Germans Develop Bionic Eye Implant
German scientists have developed an eye implant that allows blind people to see shapes and shades. It is the first step in creating a fully functional eye implant that will one day cure blindness.
In one experiment a man that is blind due to hereditary retinal degeneration has been able to read letters and a clock face using the German eye implant.
The Sub-retinal Chip
This new technology actually allows people to use their eyes to see, rather than using a micro camera to then transmit images direct to the brain. By using the neural connections between the eye and the brain scientists do not need to develop a way to dicepher the images – the eye can do that already.
The main results of the study are as follows:
“three previously blind persons could locate bright objects on a dark table, two of whom could discern grating patterns. One of these patients was able to correctly describe and name objects like a fork or knife on a table, geometric patterns, different kinds of fruit and discern shades of grey with only 15 per cent contrast. Without a training period, the regained visual functions enabled him to localize and approach persons in a room freely and to read large letters as complete words after several years of blindness. These results demonstrate for the first time that subretinal micro-electrode arrays with 1500 photodiodes can create detailed meaningful visual perception in previously blind individuals.”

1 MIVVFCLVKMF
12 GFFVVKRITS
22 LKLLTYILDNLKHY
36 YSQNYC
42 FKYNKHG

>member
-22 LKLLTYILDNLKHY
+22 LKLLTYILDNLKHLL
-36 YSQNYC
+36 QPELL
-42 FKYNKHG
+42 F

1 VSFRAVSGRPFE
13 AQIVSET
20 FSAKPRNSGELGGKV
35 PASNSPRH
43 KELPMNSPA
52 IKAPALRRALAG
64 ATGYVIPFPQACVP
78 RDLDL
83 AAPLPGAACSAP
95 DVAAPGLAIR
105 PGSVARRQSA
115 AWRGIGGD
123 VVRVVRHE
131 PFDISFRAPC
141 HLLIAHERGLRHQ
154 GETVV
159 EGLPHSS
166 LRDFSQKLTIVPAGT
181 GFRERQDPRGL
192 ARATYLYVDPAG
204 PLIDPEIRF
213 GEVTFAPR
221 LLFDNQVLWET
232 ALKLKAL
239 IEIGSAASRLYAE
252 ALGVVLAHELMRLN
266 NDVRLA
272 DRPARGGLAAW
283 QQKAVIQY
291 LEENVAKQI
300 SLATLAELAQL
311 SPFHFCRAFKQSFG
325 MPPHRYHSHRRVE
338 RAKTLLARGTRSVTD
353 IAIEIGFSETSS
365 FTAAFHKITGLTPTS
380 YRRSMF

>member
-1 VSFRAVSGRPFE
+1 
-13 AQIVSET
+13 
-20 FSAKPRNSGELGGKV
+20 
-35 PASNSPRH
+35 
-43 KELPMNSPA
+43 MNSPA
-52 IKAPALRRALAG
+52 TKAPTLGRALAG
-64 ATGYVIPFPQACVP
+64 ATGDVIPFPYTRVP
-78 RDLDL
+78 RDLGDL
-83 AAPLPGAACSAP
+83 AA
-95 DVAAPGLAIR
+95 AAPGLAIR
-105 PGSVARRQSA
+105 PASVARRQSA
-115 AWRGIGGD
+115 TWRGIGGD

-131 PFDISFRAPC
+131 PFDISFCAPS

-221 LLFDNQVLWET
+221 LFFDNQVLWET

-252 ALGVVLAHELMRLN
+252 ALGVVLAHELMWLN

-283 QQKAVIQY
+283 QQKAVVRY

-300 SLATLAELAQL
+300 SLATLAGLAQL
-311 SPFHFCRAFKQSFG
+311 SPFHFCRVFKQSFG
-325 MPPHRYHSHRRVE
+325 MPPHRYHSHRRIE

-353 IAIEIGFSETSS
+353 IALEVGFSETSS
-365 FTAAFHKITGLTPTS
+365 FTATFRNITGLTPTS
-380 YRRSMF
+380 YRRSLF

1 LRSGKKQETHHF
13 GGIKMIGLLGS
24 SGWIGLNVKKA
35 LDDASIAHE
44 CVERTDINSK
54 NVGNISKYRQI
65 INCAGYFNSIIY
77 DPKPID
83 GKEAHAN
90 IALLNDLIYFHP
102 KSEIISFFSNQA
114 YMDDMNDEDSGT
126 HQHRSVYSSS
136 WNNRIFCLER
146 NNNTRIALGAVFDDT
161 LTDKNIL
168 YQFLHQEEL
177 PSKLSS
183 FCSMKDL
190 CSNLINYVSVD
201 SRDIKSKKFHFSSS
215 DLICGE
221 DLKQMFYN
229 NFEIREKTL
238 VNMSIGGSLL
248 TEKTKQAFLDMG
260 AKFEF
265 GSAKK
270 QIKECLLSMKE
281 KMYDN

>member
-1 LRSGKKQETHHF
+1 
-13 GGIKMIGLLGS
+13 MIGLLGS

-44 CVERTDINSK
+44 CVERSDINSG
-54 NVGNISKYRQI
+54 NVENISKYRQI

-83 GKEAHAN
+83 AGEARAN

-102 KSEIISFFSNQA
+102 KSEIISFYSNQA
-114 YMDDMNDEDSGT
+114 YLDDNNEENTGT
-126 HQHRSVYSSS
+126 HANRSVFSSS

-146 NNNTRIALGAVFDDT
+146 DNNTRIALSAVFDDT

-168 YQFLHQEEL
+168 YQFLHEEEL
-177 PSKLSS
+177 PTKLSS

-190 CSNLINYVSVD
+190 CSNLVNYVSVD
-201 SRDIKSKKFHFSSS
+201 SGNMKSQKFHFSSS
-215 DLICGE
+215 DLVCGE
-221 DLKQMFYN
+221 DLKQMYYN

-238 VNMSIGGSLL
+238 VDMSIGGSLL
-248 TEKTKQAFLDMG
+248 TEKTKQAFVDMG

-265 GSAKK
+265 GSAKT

Professor Eberhart Zrenner, University of Tuebingen, Germany
The lead researcher is Professor Eberhart Zrenner from Germany’s University of Tuebingen, He has worked with scientists from Retina Implant AG and helped to develop the chip that has so far been tested on 11 people.
The study has proved that subretinal micro-electrodes can restore vision in patients that have been blinded due to hereditary retinal degeneration.
Details of Research and Development
Research was published in the Proceedings of he Royal Society:
“Subretinal electronic chips allow blind patients to read letters and combine them to words” Eberhart Zrenner et al http://rspb.royalsocietypublishing.org/content/early/2010/11/01/rspb.2010.1747.full
This page was written by Jon Wade, principal author and editor of Medimise.